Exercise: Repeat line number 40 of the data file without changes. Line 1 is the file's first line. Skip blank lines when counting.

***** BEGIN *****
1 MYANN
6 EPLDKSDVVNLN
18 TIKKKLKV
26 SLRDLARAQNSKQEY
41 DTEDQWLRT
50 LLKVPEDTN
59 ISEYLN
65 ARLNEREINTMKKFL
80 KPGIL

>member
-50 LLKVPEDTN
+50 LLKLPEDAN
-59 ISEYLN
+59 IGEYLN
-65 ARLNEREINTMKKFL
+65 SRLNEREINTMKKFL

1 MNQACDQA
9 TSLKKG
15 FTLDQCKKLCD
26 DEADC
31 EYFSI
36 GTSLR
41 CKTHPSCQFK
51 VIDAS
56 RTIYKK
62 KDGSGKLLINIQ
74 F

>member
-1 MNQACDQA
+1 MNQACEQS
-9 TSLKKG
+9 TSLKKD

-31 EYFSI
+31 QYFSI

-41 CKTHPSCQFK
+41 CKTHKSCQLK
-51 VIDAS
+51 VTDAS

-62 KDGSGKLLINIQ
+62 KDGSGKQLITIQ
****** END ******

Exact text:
+62 KDGSGKQLITIQ